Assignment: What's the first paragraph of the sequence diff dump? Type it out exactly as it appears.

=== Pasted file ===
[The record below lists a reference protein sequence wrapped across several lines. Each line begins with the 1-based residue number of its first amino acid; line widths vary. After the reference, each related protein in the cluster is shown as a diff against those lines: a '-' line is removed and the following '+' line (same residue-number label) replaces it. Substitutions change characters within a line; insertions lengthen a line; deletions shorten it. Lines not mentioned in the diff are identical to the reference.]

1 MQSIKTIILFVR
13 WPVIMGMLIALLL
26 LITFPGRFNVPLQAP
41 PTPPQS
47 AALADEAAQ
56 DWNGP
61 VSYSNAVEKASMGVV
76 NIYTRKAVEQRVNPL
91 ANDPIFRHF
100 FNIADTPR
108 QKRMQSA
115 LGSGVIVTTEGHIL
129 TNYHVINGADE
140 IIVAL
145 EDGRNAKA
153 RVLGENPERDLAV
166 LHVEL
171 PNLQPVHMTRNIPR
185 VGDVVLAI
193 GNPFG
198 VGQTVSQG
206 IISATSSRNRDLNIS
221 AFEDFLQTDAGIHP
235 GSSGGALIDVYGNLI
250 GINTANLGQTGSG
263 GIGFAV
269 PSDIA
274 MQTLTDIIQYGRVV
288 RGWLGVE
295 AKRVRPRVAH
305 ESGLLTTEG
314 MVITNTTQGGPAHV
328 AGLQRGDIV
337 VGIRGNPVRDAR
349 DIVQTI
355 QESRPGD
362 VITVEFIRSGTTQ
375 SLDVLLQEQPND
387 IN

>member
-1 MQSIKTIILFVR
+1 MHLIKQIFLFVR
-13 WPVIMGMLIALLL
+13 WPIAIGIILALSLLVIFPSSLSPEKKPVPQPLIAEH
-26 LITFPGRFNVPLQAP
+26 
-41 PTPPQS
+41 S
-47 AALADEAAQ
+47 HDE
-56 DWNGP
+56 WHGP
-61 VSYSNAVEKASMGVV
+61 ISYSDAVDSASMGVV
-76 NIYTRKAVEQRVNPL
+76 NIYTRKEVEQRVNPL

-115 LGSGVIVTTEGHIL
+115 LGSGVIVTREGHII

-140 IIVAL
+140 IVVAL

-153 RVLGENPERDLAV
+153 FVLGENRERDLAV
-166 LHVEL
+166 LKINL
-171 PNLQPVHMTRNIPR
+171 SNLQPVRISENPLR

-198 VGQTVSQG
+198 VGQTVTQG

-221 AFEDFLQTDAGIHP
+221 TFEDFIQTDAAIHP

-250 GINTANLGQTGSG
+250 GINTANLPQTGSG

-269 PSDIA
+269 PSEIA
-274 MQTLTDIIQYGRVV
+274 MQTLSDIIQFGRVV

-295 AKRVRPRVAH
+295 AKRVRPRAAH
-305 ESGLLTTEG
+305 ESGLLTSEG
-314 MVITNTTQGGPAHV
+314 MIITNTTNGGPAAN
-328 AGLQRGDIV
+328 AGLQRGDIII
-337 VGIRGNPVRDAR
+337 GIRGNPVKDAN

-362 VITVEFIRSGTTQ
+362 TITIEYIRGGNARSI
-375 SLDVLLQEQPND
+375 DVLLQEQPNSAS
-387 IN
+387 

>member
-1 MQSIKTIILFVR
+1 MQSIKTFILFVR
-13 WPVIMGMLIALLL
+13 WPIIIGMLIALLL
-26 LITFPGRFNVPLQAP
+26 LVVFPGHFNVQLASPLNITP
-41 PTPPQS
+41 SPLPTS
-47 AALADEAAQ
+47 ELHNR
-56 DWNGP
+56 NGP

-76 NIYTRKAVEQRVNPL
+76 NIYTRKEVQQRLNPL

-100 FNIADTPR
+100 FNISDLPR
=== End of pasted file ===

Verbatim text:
[The record below lists a reference protein sequence wrapped across several lines. Each line begins with the 1-based residue number of its first amino acid; line widths vary. After the reference, each related protein in the cluster is shown as a diff against those lines: a '-' line is removed and the following '+' line (same residue-number label) replaces it. Substitutions change characters within a line; insertions lengthen a line; deletions shorten it. Lines not mentioned in the diff are identical to the reference.]